A Roadmap: Great Tips For Losing Weight
As a doctor of pharmacy and certified personal trainer for The Training Room in Somerset, I get asked health-related questions all the time. One of the most popular questions as well as requests I get is “How Do I/Help Me Lose this Weight?!” I am all about being real. I don’t hide my own struggles and work every day to help clients embrace their own. In the spirit of this authenticity, when I am asked tough questions about weight loss, I am clear to state “this is NOT going to be easy” BUT there is help! The individuals that have been successful at weight loss are the ones that commit to this philosophy. They understand that there is no magical diet or pill and certainly no “quick fix.” Let’s be real, nothing really worth doing is easy and weight loss is absolutely no exception.
Many of us are drowned by negative energy in the world all around us, just turn on the news for five minutes and you will be inundated with enough negativity to fuel the depression bus into the Abyss. This is where I believe the first step to long-term weight loss success begins.
What is your story? How do you define or think of yourself? Is it a positive story you tell yourself or one that is negative and drains you of your energy? In his book “The Positive Dog: A Story About the Power of Positivity” Jon Gordon talks about the costs of negativity: stress, less energy, more pain, fewer friends, increased risk of heart attack and stroke as well as decreased longevity. He writes that we all have two dogs inside of us, one positive and one negative. The dog that we “feed” the most is the dog that grows.
I believe that weight gain and loss is an internal struggle that we can envision in this same way. If we feed ourselves to quiet the negativity energy then we are not nourishing the right dog. I advise my clients that to get serious about weight loss they need to start keeping a journal. In this journal they are not only to record when they eat, what they eat, how much they eat but WHY they eat. They need to start answering a really tough question about themselves, “am I using food as the fuel it is intended to be or am I using it to feed my fear of [insert negative thought…failure, jealousy, anger or depression].
Lesser Known Affects of Fast Food
According to this article, researchers have linked fast food to depression. In a March 2012 “Public Health Nutrition” article individuals who regularly ate fast food were found to be 51% more likely to develop depression compared to those who ate little to no fast food. We have all been made aware of the reasons why fast food is bad for us…high in calories, sodium, fat but depression? I have not heard this negative emotional component of fast food mentioned much as a reason not to consume it.
I have worked with clients who make this cycle of fast food consumption and depression, ordering and eating it in their car. They talk about feeling shame with fast food consumption. Shame and depression feed the negative dog that grows along with your waistline. This gets deep into an area that at least publically and even sometimes within our own families is difficult to declare. My argument to those struggling is this…why not begin to at least consider feeding the positive dog inside of you? As Gordon argues, feeding the positive dog requires banishing fear and replacing it with faith. He argues that fear and faith both have an unknown future, one a belief in the negative and one a belief in the positive. Why not believe that the weight loss you desire, through faith, is a reality? In the food journal I instruct clients to keep, emotional health is part of the journey. I instruct them to write down how they are feeling before, during and after they eat. This has a way of bringing recognition to why we eat.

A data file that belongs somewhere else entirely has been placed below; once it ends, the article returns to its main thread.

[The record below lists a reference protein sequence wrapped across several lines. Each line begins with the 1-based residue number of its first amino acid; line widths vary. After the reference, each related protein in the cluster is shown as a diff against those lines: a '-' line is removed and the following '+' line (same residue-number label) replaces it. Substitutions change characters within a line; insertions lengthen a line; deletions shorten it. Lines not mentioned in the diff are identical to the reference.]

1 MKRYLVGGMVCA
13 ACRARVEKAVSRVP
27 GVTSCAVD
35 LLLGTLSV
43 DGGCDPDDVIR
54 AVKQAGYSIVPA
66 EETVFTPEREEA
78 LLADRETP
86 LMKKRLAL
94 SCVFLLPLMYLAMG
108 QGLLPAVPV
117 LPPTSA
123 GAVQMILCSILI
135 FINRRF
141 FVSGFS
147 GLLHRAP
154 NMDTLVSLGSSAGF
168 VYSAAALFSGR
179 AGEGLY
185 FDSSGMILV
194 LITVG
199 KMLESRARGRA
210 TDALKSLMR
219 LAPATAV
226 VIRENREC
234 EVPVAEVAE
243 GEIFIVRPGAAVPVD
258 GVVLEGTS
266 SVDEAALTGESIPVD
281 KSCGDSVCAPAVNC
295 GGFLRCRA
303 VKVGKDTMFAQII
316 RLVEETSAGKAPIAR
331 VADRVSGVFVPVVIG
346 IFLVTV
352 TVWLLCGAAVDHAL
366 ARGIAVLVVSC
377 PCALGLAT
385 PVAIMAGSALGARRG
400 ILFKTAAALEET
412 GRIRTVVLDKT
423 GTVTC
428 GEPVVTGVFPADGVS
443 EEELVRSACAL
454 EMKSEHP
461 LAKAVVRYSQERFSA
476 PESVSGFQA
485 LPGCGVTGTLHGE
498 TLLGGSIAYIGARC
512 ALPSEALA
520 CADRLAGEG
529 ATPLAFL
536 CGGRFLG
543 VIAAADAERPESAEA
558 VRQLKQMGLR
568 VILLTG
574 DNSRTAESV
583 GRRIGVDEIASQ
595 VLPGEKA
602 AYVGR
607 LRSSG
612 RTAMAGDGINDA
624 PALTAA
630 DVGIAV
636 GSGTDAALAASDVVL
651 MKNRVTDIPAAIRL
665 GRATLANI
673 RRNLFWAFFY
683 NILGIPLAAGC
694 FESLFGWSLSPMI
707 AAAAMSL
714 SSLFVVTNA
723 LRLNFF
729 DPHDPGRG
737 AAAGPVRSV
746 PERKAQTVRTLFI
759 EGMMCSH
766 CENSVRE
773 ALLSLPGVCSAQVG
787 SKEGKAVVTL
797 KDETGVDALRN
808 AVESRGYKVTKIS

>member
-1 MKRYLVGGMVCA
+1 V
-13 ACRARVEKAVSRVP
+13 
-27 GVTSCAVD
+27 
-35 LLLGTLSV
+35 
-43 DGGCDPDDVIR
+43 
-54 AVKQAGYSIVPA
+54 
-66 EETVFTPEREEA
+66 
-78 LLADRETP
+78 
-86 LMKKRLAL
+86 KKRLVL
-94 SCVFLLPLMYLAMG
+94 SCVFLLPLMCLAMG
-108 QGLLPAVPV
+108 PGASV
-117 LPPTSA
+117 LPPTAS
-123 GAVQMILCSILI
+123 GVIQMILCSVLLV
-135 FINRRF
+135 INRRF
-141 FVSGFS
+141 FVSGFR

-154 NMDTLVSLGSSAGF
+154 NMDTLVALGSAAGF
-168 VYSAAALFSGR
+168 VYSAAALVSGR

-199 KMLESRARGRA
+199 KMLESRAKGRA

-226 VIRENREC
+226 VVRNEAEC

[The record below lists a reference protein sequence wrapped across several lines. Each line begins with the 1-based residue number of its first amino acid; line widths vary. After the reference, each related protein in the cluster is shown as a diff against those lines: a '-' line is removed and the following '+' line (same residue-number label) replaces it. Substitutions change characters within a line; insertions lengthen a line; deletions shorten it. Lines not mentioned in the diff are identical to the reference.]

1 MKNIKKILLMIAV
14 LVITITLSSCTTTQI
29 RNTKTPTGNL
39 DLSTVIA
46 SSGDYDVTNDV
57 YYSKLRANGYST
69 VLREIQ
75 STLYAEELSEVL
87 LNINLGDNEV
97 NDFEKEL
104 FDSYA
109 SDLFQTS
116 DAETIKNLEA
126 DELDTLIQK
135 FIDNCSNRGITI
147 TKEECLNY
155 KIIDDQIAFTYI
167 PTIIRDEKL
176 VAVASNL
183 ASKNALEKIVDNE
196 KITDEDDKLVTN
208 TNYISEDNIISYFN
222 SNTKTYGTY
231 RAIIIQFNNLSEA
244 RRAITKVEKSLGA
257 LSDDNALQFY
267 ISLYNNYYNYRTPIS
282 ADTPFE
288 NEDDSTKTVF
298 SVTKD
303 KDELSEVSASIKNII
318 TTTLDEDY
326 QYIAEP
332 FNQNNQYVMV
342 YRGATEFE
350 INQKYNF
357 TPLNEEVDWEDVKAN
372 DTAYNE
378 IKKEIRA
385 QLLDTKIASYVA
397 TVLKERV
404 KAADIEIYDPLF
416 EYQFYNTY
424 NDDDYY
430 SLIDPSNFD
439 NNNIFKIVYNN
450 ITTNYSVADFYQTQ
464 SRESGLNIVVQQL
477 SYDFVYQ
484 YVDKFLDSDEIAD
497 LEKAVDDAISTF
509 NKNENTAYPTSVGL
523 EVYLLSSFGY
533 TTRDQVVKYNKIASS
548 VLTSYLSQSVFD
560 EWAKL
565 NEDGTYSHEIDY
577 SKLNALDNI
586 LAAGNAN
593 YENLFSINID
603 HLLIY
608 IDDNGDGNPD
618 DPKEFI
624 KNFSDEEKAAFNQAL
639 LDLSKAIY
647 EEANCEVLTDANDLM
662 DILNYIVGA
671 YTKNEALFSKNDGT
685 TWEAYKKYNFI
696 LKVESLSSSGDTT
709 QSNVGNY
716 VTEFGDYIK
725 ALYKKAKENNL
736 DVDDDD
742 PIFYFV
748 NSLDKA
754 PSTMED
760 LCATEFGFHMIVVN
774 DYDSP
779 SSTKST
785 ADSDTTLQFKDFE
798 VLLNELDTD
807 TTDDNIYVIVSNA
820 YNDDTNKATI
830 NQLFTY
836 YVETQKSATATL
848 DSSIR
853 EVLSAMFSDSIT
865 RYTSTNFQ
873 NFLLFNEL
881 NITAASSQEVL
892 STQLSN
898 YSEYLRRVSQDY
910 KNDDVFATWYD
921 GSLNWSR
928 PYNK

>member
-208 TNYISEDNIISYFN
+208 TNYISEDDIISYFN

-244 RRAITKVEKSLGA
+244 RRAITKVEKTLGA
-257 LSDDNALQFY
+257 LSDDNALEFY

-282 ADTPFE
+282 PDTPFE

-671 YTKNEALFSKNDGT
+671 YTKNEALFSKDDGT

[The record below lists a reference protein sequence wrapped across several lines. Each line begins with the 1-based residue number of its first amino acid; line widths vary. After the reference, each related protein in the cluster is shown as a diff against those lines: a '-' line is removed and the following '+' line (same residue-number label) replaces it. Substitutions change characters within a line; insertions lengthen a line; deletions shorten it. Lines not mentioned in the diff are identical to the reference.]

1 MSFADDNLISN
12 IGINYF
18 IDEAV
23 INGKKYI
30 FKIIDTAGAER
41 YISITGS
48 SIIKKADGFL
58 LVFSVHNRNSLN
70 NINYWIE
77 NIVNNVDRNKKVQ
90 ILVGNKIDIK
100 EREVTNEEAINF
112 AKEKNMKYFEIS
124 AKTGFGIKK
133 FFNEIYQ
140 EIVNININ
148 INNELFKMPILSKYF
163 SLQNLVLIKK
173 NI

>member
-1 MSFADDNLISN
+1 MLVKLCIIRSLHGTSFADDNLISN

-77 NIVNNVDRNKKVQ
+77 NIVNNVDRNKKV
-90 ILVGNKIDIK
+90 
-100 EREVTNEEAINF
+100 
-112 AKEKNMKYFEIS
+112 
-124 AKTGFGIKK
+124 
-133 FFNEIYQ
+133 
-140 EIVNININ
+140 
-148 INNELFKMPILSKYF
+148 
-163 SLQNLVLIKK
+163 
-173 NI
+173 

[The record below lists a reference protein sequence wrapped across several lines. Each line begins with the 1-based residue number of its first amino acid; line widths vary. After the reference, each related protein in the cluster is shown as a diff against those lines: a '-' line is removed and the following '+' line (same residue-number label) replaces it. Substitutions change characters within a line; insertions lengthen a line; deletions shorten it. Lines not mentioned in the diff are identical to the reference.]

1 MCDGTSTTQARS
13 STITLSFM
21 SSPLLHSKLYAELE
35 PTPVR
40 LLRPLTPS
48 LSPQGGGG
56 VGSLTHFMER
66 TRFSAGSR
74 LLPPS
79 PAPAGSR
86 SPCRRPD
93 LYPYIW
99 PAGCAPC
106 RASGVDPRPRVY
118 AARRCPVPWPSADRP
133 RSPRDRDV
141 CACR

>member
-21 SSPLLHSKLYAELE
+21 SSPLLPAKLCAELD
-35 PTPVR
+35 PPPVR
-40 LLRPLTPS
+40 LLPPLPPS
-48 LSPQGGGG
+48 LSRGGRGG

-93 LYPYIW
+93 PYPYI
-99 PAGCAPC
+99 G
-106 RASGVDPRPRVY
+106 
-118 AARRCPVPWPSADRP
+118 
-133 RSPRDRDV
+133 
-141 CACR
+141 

Walk of Gratitude
When we use food as fuel and deal with the emotional side of food on a different plane, results are seen. It is not hard to banish bad eating habits…it is hard to banish the emotional reasons why we cling to those bad eating habits. Therefore to tackle the weight means to identify and release the emotional burdens and baggage in your life story. Let me suggest something that I have been doing for years. Start every day with a walk of gratitude. Research has found that when you combine physical activity with thoughts of gratitude (positive energy), stress decreases. A simple practice like this helps to stop the cycle of negativity. You begin to reframe your life into a positive one. Remember, we are all the story that we tell ourselves. Are you a victim or an overcomer? When you begin to retell your story in a positive light, you begin to see the blessings all around you and food begins to taste different.
Your Action Plan
The individuals that I have helped in their weight loss journey have embraced this life-long commitment. One of them told me that when she got the emotional side under control, the weight began to melt away. This is why I tell my clients that there is no “cookie-cutter” approach. We all have a secret code because we all have a life story. If losing weight was as easy as math (output > input) obesity would not be sky-rocketing. There is a choice. Start a journal, identify emotional strongholds, replace fear with faith and feed the positive dog inside of you with physical activity combined with gratitude, battle negativity with smiles, laughter, kindness, meditation and positive people. Partner up with individuals/groups who are committed to this life change and be the author of your new story. It’s there, right underneath the current one that is wearing you out.
Thanks for reading and please feel free to reach out with any questions or feedback. firstname.lastname@example.org